The coming Asian miracle will not rely on trickle-down growth, it seems, but rather on a splattering dynamism. Kristof writes, “Yet the utter ruthlessness of letting people tumble from the tightrope and splatter on the floor also helps explain why the region is so resilient.” Elsewhere, readers learn that it’s the magical absorptive capacities of the traditional village and family support that have prevented just this splattering. As for Japan, it’s the aversion to splattering that explains why it has dragged its feet on restructuring and thus is the class dunce of Asia. Is splattering a necessary and/or sufficient factor for an Asian renaissance? If the authors can’t even make the region agree on the splatter factor, why serve up oodles of other silly generalizations and stereotypes that obscure as much as they explain?
Do we learn more about the region or the writer when confronted with, “It sometimes seems to me quite fitting that an obstreperous, paranoid country like India would have an even more obdurate and jittery country — Pakistan — next door”? We also learn that a strong family is a pillar of Asia, but are then told about how overburdened, repressively patriarchal and dysfunctional these families are. Does this mean that this pillar is rotting? And if so, what are the implications ?
Readers might choke when they read “Japan does not tolerate excuses, and the whole system places a huge emphasis on cultivating remorse.” Perhaps, but don’t ask the hemophiliacs who contracted AIDS from untreated blood the government allowed to be sold, Asians who seek a forthright accounting of Japan’s wartime record nor the taxpayers called on to bail out negligent managers who squandered trillions of yen in record time and now ask to feed at the public trough and be forgiven 95 percent of their loan obligations. During Japan’s lost decade, the excuse/remorse ratio seems less favorable than what the authors observe.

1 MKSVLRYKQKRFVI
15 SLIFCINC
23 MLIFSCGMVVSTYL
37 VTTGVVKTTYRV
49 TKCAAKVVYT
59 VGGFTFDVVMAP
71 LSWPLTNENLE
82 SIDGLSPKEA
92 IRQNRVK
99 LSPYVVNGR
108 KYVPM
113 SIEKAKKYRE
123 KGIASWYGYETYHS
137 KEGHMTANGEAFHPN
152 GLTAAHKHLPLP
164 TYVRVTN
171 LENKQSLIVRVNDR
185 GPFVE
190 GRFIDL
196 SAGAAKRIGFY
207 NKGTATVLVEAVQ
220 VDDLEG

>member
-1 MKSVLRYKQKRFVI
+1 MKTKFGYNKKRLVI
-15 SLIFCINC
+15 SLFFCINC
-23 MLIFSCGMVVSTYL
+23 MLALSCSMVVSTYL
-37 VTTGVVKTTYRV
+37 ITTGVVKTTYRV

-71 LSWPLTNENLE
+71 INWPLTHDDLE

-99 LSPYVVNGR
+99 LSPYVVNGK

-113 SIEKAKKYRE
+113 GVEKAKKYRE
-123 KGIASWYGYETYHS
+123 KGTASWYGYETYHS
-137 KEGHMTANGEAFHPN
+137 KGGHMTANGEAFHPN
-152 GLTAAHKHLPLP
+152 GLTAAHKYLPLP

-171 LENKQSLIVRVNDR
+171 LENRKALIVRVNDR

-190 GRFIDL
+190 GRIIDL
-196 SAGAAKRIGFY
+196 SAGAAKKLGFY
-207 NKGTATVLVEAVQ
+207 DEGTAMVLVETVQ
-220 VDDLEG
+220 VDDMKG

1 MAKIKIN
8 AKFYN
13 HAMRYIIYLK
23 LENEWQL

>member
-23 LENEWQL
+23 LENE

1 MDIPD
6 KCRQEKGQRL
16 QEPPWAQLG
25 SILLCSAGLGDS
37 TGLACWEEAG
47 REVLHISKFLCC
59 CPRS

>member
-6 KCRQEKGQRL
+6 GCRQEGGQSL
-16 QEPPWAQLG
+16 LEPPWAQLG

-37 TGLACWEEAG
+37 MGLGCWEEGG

There are actually four (out of 14) quite good chapters at the end of the book on coming to terms with wartime history, nationalism, the environmental time bomb and discrimination against women. These are important issues and readers will learn much from the authors’ knowledge and analysis. It is a pity that they do not seem to have taken the rest of the book as seriously.
Any lingering good impressions are quickly wiped away by a cursory conclusion. Together the authors sketch fragmentary, cartoonish scenarios about the future that belong on the cutting-room floor. They raffishly find flexibility, drive and social stability in Kabukicho, Tokyo’s red-light district, and extrapolate from that to the rise of Asia.
Lamentably, the lofty ambitions of this wide-ranging book go largely unrealized.